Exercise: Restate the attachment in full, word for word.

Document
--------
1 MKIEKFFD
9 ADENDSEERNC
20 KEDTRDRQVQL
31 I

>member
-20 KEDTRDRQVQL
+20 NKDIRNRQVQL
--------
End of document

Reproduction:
1 MKIEKFFD
9 ADENDSEERNC
20 KEDTRDRQVQL
31 I

>member
-20 KEDTRDRQVQL
+20 NKDIRNRQVQL